Researchers Investigate How Flu and Colds Spread, and How to Predict Themby Chris Carroll | Illustration by Jason Keisling
It’s almost 70 degrees on a pleasant spring day, but in a lab at the School of Public Health, Maria Pozo ’19 huddles in a sweater and puffy vest and hacks out a percussive series of coughs.
The bioengineering major has no idea how she fell ill—no one she knows is obviously sick, and she doesn’t recall being blasted recently by a stranger’s random sneeze.
The fact that health science itself is almost equally mystified explains why Pozo is about to spend half an hour with her face stuck in a trumpet-like metal tube. It’s attached to filters, tanks and other gadgetry that will vacuum up virtually everything that comes out of her lungs for further study.
“Believe it or not, how people transmit flu and other respiratory illnesses is not understood,” says Don Milton, a professor of environmental and occupational health, who invented the so-called “Gesundheit machine” and is now running the unique study in which Pozo is participating.
He, a team of faculty investigators and students have been tracking hundreds of undergraduates around campus, observing when and how they get sick, summoning their contacts and testing them as well, measuring ventilation in their rooms, even testing the germs on students’ ever-present cell phones.
The monitoring began in spring 2017, targeting volunteers from a group of about 150 students enrolled in College Park Scholars’ Global Public Health Scholars program or their roommates in Centreville Hall. The program was extended this school year to students in the Science, Technology and Society and Life Sciences programs as well.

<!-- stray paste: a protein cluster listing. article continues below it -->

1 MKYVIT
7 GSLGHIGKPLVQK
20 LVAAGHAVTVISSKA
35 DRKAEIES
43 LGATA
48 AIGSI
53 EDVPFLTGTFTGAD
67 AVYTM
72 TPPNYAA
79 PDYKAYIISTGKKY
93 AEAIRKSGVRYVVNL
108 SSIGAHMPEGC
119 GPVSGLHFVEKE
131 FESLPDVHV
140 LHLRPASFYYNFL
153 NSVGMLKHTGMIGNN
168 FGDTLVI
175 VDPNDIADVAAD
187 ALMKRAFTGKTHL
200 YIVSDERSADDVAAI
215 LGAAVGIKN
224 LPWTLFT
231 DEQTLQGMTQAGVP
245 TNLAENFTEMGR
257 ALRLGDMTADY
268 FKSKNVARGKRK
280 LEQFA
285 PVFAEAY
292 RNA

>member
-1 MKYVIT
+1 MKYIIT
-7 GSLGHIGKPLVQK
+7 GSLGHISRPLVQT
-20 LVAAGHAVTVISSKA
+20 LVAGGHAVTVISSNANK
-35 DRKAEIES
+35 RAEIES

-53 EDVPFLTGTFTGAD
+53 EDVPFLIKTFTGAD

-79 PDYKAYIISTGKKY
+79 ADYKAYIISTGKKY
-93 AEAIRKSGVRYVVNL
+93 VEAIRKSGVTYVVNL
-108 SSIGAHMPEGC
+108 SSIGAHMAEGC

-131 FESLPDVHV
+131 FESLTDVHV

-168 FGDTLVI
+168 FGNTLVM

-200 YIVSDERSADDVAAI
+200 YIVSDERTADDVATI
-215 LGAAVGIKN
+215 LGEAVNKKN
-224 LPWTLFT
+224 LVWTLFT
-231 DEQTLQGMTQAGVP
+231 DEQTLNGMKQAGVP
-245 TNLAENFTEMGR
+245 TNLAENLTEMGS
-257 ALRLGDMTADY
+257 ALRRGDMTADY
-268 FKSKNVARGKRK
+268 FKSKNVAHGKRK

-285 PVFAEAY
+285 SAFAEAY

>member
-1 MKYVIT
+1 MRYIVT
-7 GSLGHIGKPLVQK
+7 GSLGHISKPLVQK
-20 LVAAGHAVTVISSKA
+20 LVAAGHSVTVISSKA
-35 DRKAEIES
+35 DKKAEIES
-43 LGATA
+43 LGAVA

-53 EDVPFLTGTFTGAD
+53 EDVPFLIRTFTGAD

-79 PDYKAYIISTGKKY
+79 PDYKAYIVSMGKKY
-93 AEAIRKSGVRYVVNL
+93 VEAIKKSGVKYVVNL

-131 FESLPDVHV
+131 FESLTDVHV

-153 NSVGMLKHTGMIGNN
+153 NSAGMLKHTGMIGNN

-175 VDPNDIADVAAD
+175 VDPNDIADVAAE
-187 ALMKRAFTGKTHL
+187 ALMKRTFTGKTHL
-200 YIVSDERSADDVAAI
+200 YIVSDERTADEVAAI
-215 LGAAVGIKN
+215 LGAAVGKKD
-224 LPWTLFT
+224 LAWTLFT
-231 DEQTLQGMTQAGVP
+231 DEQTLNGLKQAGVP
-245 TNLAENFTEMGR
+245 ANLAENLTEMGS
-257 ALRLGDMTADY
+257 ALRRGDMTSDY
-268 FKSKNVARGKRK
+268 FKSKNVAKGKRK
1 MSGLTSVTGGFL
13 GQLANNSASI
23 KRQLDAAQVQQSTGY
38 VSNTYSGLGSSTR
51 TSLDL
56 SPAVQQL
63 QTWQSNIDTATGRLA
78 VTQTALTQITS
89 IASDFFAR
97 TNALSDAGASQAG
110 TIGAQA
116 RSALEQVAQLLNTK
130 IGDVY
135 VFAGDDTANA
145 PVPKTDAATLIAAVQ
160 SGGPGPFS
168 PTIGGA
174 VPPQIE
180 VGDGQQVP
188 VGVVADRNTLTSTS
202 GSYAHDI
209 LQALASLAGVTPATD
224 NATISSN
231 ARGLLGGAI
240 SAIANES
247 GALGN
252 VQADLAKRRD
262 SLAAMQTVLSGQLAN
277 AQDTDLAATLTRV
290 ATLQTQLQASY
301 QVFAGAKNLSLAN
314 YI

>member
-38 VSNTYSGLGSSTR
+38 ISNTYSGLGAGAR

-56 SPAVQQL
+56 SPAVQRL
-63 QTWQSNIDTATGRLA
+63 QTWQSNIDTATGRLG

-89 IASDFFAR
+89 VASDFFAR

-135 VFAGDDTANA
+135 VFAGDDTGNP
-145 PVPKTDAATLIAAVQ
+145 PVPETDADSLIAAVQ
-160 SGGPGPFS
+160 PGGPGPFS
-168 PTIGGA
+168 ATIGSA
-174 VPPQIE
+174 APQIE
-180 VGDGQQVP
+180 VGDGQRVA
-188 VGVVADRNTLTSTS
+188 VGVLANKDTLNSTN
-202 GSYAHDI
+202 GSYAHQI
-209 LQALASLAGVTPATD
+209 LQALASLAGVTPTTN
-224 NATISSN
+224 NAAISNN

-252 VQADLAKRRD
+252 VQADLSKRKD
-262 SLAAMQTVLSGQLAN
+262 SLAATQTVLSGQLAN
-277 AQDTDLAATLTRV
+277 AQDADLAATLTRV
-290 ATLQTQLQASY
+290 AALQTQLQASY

The primary research aim of the project, supported by the U.S. military’s Defense Advanced Research Projects Agency (DARPA), is to locate biomarkers in blood—genes that have been switched on in reaction to infection, for instance, or the presence of certain proteins—that will reveal if someone is about to become contagious.
Such predictive ability would revolutionize the ability to control outbreaks of scary, emerging respiratory diseases like sars, says Col. Matt Hepburn, a U.S. Army doctor who manages DARPA’s infectious diseases research portfolio. Contacts of initial disease carriers could be precisely targeted for treatment with potentially scarce supplies of medication, or possibly quarantined.
“Now we have to wait for people to get sick, and by then they might have infected others, so the outbreak spreads and spreads,” Hepburn says.
While collecting the biological samples for DARPA’s biomarker venture, Milton and his team are also delving into every aspect of person-to-person transmission of colds and flu—like measuring how much virus individuals eject into the air around them or onto surfaces, or how dorm room ventilation influences contagiousness or if stress and health habits play a role in illness susceptibility.
“If for example we could show influenza is airborne… and we know how much virus people shed into the air, we could design buildings with ventilation designed so that you don’t transmit influenza,” Milton says.
Observation of students passing germs around is likely the first study of its kind, Hepburn says—feasible only because of the confluence of a world-class influenza transmission expert with a group of long-term, willing study participants right across the street.
“It’s a unique setup, and I think there are few places in the world that would be able to pull this off,” he says.
Just how willing Milton’s subjects are is illustrated by biology major Jillian Macchia ’20, who went in for a series of blood draws and sessions breathing into the Gesundheit machine in early April. She admits she was moderately pleased to have contracted the cough that allowed her to directly participate.
“This is a really interesting study, so I guess getting to be part of it makes getting sick a little nicer than it would be otherwise,” she says.
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